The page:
Welcome back. I hope you got some rest over the break and had time to spend with your family and friends. I want to thank you all for the past year. We accomplished much. Without your passion and commitment, our accomplishments would not have been possible. As usual, we will have much to do this coming year. I know it will be an exciting and fulfilling year.
I was fortunate to be able to spend some time with the Class of 2011 this past Friday, chatting with them for about two hours. I talked about my personal philosophy. In addition, I spoke about the profession and what it means to be an oral healthcare provider in society as well as the tremendous positive aspects of the Dugoni School. They are an extraordinary group of young people. Not only have they achieved a strong academic record, but they have demonstrated a commitment to the community and to leadership. They have been engaged at their various universities, supporting their communities, as well as holding leadership positions. I asked them to keep that passion, not only during the time they are here, but continue it on throughout life. I talked with them about a frustration with myself and other baby boomers who made a commitment to change the world when we were at our own universities. I believe we have failed to keep up with that passion and commitment.
On Saturday, I was able to greet a little more than 200 significant others - parents, spouses, friends, and other relatives - who will be giving our students great support during the next three years. As I explained to them, the dental school is challenging and they need to continue to be an important part of their lives.
Each time I walk away from one of these events, I feel proud to be a part of this great institution. My theme throughout the weekend was the importance of people. The common thread throughout all great organizations is the fact that they have great people, which is clearly the case at the Dugoni School. I feel blessed to begin my third year as the dean and work with so many extraordinary people. We have 500+ faculty and staff, and 500+ students, giving us over 1,000. Our reach extends beyond that to our 6,000+ alumni, friends, and supporters.
I look forward to working with you all during the coming year. If there is anything I can do for you personally, please feel free to contact me. My very best wishes.
Recently, I read an article in the June 16, 2008 issue of ADA News called "A dental student living in Harlem." If you get a chance, I would encourage you to read this opinion from this extraordinary young person who is a student at NYU. He is a shining example of what this generation is all about. It has been my experience of interacting with the students here at the Dugoni School that they have a similar strong commitment in helping citizens to overcome their many disadvantages. I am pleased to see our students involved in so many volunteer programs both in the United States as well as abroad. It shows their strong commitment to give back to society.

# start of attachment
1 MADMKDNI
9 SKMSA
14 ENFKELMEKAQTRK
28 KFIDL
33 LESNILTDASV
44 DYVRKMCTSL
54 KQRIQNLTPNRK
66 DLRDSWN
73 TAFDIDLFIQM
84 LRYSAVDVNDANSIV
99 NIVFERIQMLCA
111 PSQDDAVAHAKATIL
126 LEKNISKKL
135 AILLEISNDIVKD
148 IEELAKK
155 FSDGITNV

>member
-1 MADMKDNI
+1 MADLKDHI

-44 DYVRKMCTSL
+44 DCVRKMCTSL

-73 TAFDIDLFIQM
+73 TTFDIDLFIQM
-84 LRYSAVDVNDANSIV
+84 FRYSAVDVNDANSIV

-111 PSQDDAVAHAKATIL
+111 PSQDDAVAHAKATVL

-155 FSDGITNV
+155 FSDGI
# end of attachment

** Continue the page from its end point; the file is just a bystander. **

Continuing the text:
The student stated the following:
“We all can be mentors and leaders in our locales, but too many of us don’t even know the first names of our next-door neighbors.”
A very profound quote. Today we are all very busy with our own lives and the complexities of trying to achieve success. Do not misunderstand me success is important. One needs to ensure that one's own financial success is addressed. But we cannot forget those around us; too many people today, especially in today’s economics, are struggling even harder than ever. We need to reach out to them.
Baby boomers often state that our young people do not care. I am pleased to see that this generation of students coming into the Dugoni School care a lot about people. We need to encourage them, support them and work side by side. As a baby boomer, I am encouraged that society is in good hands with our young people.
I am pleased to say my trip down the Smith River was very successful. It was incredibly relaxing and it gave me a chance to reflect. I continue to encourage you to take a similar opportunity to do this during the summer when you have some time.
It is always amazing how one can do these sort of things and become reenergized and also put things in perspective. I am pleased that I have had the opportunity to do this and also spend some quality time with our good friends, Dr. Tom Bales and Mr. Fred de Roode.
As we approach the celebration of our independence, please enjoy the long weekend. Enjoy family and friends in the various manners you will be celebrating the 4th of July. If you are traveling, be safe.
I look forward to seeing you when we get together at the beginning of the academic year.
Today, I am beginning my journey down the Smith River in Montana. It is the first time I will go fly fishing. I am pleased I get to enjoy this time with several of our dear friends of the dental school, Dr. Tom Bales and Mr. Fred de Roode. They indicated to me that it was time that I learn how to relax, so I am going to give it a try. There will be no pictures of the experience. I will be sleeping in a sleeping bag on the banks of the river for five nights. I may be the best dressed non-fisherman on the trip.
I encourage you all to relax during the break. I think we all need time for reflection and relaxation with family and friends. I will not be in communication during this week. Apparently, cell phone reception and other ways of communicating are non-existent, so that is probably good news for you all. You will not get any messages from me asking you to do something. At the same time, I apologize if there is anything you need from me. I will not be able to get back to it until I reach civilization again on Saturday.
Best wishes and safe travels wherever you may be during the break — a break that is well deserved for everyone.